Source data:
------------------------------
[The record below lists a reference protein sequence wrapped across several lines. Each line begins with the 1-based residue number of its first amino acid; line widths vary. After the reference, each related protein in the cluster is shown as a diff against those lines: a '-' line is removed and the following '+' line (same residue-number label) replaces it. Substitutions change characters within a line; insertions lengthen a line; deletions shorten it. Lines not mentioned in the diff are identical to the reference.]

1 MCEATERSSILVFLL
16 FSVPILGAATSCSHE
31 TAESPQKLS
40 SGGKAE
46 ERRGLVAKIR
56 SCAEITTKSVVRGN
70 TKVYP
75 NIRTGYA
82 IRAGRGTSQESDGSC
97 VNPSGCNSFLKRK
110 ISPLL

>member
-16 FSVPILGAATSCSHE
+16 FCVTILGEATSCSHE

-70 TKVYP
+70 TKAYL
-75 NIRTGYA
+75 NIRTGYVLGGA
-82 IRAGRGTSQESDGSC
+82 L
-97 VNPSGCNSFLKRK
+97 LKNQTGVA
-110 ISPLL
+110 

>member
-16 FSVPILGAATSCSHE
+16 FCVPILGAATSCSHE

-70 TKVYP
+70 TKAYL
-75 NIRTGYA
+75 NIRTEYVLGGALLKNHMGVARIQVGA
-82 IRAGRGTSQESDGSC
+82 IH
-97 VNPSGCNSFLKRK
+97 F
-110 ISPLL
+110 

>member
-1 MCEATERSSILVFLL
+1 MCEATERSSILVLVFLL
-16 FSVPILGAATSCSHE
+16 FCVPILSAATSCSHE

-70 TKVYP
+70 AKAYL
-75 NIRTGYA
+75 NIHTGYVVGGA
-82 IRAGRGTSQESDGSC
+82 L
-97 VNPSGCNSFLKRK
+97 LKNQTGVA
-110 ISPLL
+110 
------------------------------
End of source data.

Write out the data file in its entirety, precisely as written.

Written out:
[The record below lists a reference protein sequence wrapped across several lines. Each line begins with the 1-based residue number of its first amino acid; line widths vary. After the reference, each related protein in the cluster is shown as a diff against those lines: a '-' line is removed and the following '+' line (same residue-number label) replaces it. Substitutions change characters within a line; insertions lengthen a line; deletions shorten it. Lines not mentioned in the diff are identical to the reference.]

1 MCEATERSSILVFLL
16 FSVPILGAATSCSHE
31 TAESPQKLS
40 SGGKAE
46 ERRGLVAKIR
56 SCAEITTKSVVRGN
70 TKVYP
75 NIRTGYA
82 IRAGRGTSQESDGSC
97 VNPSGCNSFLKRK
110 ISPLL

>member
-16 FSVPILGAATSCSHE
+16 FCVTILGEATSCSHE

-70 TKVYP
+70 TKAYL
-75 NIRTGYA
+75 NIRTGYVLGGA
-82 IRAGRGTSQESDGSC
+82 L
-97 VNPSGCNSFLKRK
+97 LKNQTGVA
-110 ISPLL
+110 

>member
-16 FSVPILGAATSCSHE
+16 FCVPILGAATSCSHE

-70 TKVYP
+70 TKAYL
-75 NIRTGYA
+75 NIRTEYVLGGALLKNHMGVARIQVGA
-82 IRAGRGTSQESDGSC
+82 IH
-97 VNPSGCNSFLKRK
+97 F
-110 ISPLL
+110 

>member
-1 MCEATERSSILVFLL
+1 MCEATERSSILVLVFLL
-16 FSVPILGAATSCSHE
+16 FCVPILSAATSCSHE

-70 TKVYP
+70 AKAYL
-75 NIRTGYA
+75 NIHTGYVVGGA
-82 IRAGRGTSQESDGSC
+82 L
-97 VNPSGCNSFLKRK
+97 LKNQTGVA
-110 ISPLL
+110 